Players

Current squad

  • Caps and goals as of 15 June 2021 after the match against  Netherlands.
No. Pos. Player Date of birth (age) Caps Goals Club
1 1GK Cecilie Fiskerstrand (1996-03-20) 20 March 1996 (age 25) 36 0 Norway LSK Kvinner
12 1GK Aurora Mikalsen (1996-03-21) 21 March 1996 (age 25) 0 0 Norway Sandviken
23 1GK Rugile Maria Rulyte (2002-07-07) 7 July 2002 (age 19) 0 0 Norway Rosenborg

2 2DF Anja Sønstevold (1992-06-21) 21 June 1992 (age 29) 17 0 Italy Inter
3 2DF Maria Thorisdottir (1993-06-05) 5 June 1993 (age 28) 50 2 England Manchester United
4 2DF Synne Skinnes Hansen (1995-08-12) 12 August 1995 (age 26) 21 0 Norway Rosenborg
5 2DF Julie Blakstad (2001-08-27) 27 August 2001 (age 20) 6 1 Norway Rosenborg
6 2DF Tuva Hansen (1997-08-04) 4 August 1997 (age 24) 8 1 Norway Sandviken
13 2DF Guro Bergsvand (1994-03-03) 3 March 1994 (age 27) 1 1 Norway Sandviken

7 3MF Ingrid Syrstad Engen (1998-04-29) 29 April 1998 (age 23) 36 5 Spain Barcelona
8 3MF Vilde Bøe Risa (1995-07-13) 13 July 1995 (age 26) 38 2 England Manchester United
9 3MF Heidi Ellingsen (1998-07-28) 28 July 1998 (age 23) 4 0 Sweden Linköping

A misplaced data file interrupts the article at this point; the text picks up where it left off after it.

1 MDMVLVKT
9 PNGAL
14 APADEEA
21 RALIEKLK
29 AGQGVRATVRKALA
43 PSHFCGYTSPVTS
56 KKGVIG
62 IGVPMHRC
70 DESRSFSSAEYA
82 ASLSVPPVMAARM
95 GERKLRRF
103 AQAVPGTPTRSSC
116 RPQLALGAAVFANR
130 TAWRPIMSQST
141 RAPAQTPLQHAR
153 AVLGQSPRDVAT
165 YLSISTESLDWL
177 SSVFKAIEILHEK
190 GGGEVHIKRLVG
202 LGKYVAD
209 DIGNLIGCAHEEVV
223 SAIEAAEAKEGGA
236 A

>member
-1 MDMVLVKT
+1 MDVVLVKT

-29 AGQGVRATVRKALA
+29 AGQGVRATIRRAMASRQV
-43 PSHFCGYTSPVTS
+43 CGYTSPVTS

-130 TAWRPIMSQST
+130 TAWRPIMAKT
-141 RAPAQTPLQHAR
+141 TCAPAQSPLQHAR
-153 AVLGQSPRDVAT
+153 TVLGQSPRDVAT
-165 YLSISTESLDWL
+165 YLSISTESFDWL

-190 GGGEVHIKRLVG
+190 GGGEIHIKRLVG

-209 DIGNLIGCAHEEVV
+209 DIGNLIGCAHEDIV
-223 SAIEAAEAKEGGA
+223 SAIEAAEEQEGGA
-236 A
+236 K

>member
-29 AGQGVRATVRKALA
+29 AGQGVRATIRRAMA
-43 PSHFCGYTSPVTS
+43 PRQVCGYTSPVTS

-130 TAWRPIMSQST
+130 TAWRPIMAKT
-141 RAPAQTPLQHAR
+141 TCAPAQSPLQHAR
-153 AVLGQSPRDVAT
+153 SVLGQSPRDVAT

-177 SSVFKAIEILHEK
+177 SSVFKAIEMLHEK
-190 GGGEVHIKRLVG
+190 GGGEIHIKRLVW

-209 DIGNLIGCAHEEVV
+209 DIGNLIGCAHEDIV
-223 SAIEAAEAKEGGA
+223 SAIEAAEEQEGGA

14 3MF Lisa Fjeldstad Naalsund (1995-06-11) 11 June 1995 (age 26) 1 0 Norway Sandviken
16 3MF Guro Reiten (1994-07-26) 26 July 1994 (age 27) 54 12 England Chelsea
17 3MF Anna Langås Jøsendal (2001-04-29) 29 April 2001 (age 20) 0 0 Norway Avaldsnes
18 3MF Frida Maanum (1999-07-16) 16 July 1999 (age 22) 39 3 England Arsenal
21 3MF Karina Sævik (1996-03-24) 24 March 1996 (age 25) 22 3 Norway Avaldsnes
22 3MF Emilie Bragstad (2001-12-16) 16 December 2001 (age 19) 1 0 Norway Rosenborg

10 4FW Caroline Graham Hansen (1995-02-18) 18 February 1995 (age 26) 88 41 Spain Barcelona
11 4FW Lisa-Marie Karlseng Utland (1992-09-19) 19 September 1992 (age 28) 60 23 Norway Rosenborg
15 4FW Amalie Eikeland (1995-08-26) 26 August 1995 (age 26) 21 3 England Reading
19 4FW Elisabeth Terland (2001-06-28) 28 June 2001 (age 20) 5 1 Norway Sandviken
20 4FW Emilie Haavi (1992-06-16) 16 June 1992 (age 29) 87 16 Norway LSK Kvinner

Recent call-ups

  • The following players were named to a squad in the last 12 months:
Pos. Player Date of birth (age) Caps Goals Club Latest call-up
GK Guro Pettersen (1991-08-22) 22 August 1991 (age 30) 0 0 Sweden Piteå v.  Netherlands, 15 June 2021
GK Ida Norstrøm (1997-06-11) 11 June 1997 (age 24) 0 0 Norway LSK Kvinner v.  Wales, 27 October 2020

DF Maren Mjelde (1989-11-06) 6 November 1989 (age 31) 150 19 England Chelsea v.  Wales, 27 October 2020
DF Kristine Minde (1992-08-08) 8 August 1992 (age 29) 108 9 Norway Rosenborg v.  Wales, 27 October 2020
DF Kristine Leine (1996-08-06) 6 August 1996 (age 25) 11 0 England Reading v.  Germany, 13 April 2021